the night of 4 January 1993, while sailing in a heavy storm on the
shortest but most dangerous route from Norway to Canada, the Liberian
oil tanker the Braer suffered engine failure due to the entrance
of sea water in her bunkers. Rapid evacuation of the crew on the
morning of 5 January and the lack of a high sea tug in the area
meant that the ship could not be towed. She ran aground west of
Sumburgh Head, on the southern tip of the Shetlands at 11:19 am.
The damage to the tanker led to the release of her cargo of crude
Heavy response equipment and specialised personnel were quickly sent to the site of the accident, and the response team had to compete with media crews for the little housing available on the island. Adverse weather conditions rendered response operations at sea impossible and limited the onshore operations. The remaining oil therefore leaked from the vessel and was naturally by wave action.
A large zone had to be set up around the vessel, where a total fishing ban was imposed. Salmon farms further north were affected and stocks of market size fish, unsuitable for consumption, had to be destroyed. Sheep bred outside were also affected and houses had their roofs spattered with hydrocarbon particles.
More than 2,000 victims claimed compensation from the ship owner, his protection and indemnity club and the International Oil Compensation Fund. The majority of the claims were settled amicably within the three year time limit of the fund for such settlements. The remaining claimants embarked upon legal proceedings, which were mostly settled out of court within the three following years. In October 2001 the last negotiations came to an end. Total payment for this incident amounted to £58.4 million, out of which £52.2 million was paid by the IOPC Fund.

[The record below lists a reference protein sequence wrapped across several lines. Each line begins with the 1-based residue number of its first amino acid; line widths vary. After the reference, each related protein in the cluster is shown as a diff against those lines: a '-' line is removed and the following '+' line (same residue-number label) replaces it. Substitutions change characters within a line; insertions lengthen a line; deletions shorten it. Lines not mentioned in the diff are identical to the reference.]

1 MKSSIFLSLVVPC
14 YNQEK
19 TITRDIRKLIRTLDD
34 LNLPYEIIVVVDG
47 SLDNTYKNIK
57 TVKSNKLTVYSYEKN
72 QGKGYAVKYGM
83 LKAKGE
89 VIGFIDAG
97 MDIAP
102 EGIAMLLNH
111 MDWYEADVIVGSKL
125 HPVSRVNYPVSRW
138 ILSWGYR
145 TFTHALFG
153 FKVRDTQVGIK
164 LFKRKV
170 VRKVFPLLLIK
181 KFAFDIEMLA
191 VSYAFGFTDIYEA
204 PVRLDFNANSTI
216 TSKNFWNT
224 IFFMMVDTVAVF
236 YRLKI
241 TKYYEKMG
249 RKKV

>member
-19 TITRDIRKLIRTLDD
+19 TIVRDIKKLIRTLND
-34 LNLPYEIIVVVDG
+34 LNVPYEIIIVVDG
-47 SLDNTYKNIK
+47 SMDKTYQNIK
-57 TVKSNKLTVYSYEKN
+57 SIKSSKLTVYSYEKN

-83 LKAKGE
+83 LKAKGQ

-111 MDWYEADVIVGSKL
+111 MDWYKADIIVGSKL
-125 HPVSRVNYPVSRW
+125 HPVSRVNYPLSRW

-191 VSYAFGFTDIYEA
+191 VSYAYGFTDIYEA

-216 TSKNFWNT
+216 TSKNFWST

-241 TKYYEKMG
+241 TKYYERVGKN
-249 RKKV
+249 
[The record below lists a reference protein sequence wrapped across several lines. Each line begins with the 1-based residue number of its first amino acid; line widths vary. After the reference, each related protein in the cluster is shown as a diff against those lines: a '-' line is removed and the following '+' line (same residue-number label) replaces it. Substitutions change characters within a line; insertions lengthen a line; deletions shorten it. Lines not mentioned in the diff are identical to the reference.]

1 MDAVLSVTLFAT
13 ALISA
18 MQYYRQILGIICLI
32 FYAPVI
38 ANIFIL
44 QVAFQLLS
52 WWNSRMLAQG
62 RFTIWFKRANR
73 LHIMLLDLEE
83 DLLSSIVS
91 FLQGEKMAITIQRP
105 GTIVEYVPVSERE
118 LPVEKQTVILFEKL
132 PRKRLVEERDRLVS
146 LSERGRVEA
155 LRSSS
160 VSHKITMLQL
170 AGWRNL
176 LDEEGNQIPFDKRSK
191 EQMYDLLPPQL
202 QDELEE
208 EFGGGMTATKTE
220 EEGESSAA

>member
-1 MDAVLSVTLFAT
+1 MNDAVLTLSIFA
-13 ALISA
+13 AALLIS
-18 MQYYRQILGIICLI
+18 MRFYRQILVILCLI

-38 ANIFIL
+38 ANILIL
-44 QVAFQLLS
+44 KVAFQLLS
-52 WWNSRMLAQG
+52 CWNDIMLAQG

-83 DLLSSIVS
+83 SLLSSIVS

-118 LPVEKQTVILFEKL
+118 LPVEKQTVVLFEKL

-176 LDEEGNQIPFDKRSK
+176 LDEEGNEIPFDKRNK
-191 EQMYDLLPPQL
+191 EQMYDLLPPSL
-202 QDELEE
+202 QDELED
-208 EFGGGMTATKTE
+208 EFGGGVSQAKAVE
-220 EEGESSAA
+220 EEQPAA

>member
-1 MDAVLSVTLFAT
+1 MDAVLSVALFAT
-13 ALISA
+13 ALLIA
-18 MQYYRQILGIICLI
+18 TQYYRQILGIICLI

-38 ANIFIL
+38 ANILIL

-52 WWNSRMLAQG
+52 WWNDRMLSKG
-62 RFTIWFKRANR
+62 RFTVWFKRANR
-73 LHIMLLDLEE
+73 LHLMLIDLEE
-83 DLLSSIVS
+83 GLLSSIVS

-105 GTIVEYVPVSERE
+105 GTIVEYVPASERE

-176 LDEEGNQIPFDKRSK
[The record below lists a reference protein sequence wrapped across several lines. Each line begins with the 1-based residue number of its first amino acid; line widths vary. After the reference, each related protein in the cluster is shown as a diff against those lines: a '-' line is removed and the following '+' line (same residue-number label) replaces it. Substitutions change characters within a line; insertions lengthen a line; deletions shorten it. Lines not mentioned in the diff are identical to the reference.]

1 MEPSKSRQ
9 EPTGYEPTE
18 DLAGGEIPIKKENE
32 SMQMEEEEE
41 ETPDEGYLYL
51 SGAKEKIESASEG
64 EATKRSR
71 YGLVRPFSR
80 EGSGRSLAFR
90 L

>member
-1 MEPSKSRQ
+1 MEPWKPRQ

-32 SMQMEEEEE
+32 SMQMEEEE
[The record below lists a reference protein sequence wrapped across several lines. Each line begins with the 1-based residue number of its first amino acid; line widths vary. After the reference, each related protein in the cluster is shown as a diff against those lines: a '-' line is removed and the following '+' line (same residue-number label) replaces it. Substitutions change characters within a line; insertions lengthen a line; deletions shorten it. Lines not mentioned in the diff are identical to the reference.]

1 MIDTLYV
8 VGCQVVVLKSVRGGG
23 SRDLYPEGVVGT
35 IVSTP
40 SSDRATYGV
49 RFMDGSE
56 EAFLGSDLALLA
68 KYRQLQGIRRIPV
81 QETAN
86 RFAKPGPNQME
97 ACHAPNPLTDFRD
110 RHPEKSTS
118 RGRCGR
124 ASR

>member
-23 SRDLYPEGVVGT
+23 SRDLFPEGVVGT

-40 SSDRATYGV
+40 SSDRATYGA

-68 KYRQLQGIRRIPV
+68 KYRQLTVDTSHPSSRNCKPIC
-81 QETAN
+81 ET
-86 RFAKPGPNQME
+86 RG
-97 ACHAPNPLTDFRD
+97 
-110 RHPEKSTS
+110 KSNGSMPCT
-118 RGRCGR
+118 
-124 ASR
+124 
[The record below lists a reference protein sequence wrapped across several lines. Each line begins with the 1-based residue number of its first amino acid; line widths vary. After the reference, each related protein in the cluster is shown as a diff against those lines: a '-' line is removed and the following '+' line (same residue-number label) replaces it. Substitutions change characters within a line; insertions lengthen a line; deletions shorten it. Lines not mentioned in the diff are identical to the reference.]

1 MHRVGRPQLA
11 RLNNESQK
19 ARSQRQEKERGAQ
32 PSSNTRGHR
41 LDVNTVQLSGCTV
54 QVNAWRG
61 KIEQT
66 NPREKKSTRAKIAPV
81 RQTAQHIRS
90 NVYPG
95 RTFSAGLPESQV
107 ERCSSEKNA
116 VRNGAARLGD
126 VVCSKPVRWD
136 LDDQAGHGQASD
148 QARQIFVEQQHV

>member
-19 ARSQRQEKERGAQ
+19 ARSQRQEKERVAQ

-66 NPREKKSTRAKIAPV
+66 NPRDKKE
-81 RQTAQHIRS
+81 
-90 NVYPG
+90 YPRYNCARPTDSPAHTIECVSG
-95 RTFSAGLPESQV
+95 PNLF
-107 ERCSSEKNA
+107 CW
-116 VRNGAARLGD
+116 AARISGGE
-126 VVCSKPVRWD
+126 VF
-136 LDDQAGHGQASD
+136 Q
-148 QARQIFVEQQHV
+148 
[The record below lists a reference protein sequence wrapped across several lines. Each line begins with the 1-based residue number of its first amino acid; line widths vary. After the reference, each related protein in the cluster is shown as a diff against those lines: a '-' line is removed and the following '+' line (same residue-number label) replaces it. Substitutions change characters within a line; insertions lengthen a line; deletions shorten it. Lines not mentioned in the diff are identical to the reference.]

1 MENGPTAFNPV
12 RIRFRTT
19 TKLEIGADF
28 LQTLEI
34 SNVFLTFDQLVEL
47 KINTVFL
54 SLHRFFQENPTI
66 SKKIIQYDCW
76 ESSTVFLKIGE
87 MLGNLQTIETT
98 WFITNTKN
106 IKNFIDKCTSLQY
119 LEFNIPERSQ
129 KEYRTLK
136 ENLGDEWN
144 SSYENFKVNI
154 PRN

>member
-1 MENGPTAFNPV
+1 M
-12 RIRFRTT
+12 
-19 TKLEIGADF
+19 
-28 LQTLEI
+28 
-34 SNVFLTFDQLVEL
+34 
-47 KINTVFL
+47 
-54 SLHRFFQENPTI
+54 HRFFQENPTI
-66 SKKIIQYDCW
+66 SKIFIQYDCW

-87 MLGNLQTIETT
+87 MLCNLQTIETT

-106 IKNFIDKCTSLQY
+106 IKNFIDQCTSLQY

incident generated considerable concern about shipping safety in
the United Kingdom, leading to a national inquiry, known as (Lord
Donaldson's Inquiry). The report submitted, entitled "Safer
ships, cleaner seas", proposed several major changes in the
national pollution prevention and response organisations.
Date: 5 January 1993
Accident area: Southern tip of the Shetlands
Cause of spill: grounding
Quantity transported: 84,500 tonnes
Type of pollutant: crude oil
Quantity spilled: 84,500 tonnes
Ship type: oil tanker
Date built: 1975
Length: 241.51 m
Width: 40.06 m
Owner: BRAER Corp.
Last update: April 2006